Brattleboro, Vt.—“What’s the matte with these meat-head immigrants anyway? [Archie Bunker speaking.] Our grandparents came to America without knowing English, and they were just shoved into school like every other kiddo, where they could sink or cling to the side of the pool. Why can’t these dingbats do it? Who needs bilingual education?”
Unfortunately, this type of thinking is quite prevalent today. It does not take into account that there are many more non-English speaking people in the US today than ever before. It is estimated that there are some 10 million Spanish- speaking Hispanics children of school age. Our monolingual system — using English as the language of instruction — is not meeting their needs.
What can go wrong? The immigrant child, unable to keep up with classmates, may become discouraged, accept a negative image of himself, feel ashamed of his own culture, and reject his native language. This negativism has a disastrous effect on the immigrant youngster, causing hundreds of thousands to drop out of school.
On the other hand, what happens when the immigrant child enters a bilingual school? He gets instruction in both languages, often being taught subject matter in his native language while working on mastery of English.He doesn’t drop behind the other students, avoids the negative-image trap, doesn’t become ashamed of his own culture and language, and, when the school system provides maintenance instruction in his own language, becomes fluent in two languages.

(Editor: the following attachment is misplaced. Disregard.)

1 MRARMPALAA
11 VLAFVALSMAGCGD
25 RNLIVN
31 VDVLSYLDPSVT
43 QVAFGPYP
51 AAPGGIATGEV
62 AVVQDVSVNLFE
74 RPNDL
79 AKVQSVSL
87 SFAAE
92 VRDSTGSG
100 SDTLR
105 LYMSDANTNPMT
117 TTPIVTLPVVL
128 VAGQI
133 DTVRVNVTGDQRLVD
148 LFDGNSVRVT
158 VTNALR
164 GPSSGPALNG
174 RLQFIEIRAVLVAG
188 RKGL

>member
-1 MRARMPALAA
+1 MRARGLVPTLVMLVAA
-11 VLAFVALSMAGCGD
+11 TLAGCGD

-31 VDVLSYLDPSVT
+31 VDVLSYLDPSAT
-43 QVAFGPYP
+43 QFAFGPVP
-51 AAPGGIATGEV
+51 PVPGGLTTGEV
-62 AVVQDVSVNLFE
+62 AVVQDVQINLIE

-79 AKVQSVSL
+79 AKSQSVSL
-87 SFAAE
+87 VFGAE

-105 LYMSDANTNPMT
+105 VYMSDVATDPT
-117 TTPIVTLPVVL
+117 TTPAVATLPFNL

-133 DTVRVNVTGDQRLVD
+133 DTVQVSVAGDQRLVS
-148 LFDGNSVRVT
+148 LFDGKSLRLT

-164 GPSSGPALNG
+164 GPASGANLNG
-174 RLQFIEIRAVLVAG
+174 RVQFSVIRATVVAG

There are several myths about bilingual education which need clearing up. Here are four:
* Bilingualism causes separatism.
Canada is cited often as an example; whereas Switzerland could be cited as an opposite example.
* Bilingual education is too expensive.
It does cost more than monolingual education. But if, through bilingual teaching, we can keep immigrant children in school, prepare them for self-sufficiency and productive citizenship instead of unemployment and deviant behavior patterns, the savings to the taxpayer would far outweigh the cost for the special schooling.
Bilingual education detracts from normal education.
There are studies which show that children progress in cognitive ability better in two languages than in one. It has been determined, as well, that bilingual students are creative, resourceful, have large vocabularies, and an enriched cultural background.
Bilingual education will make our children un-American.
Quite the contrary! Bilingual education makes better citizens of both immigrant children and native US children.
The author, mother of three bilingual daughters, grew up in Uruguay (her parents were British), and is presently studying at the School for International Training with a double major — English and Spanish.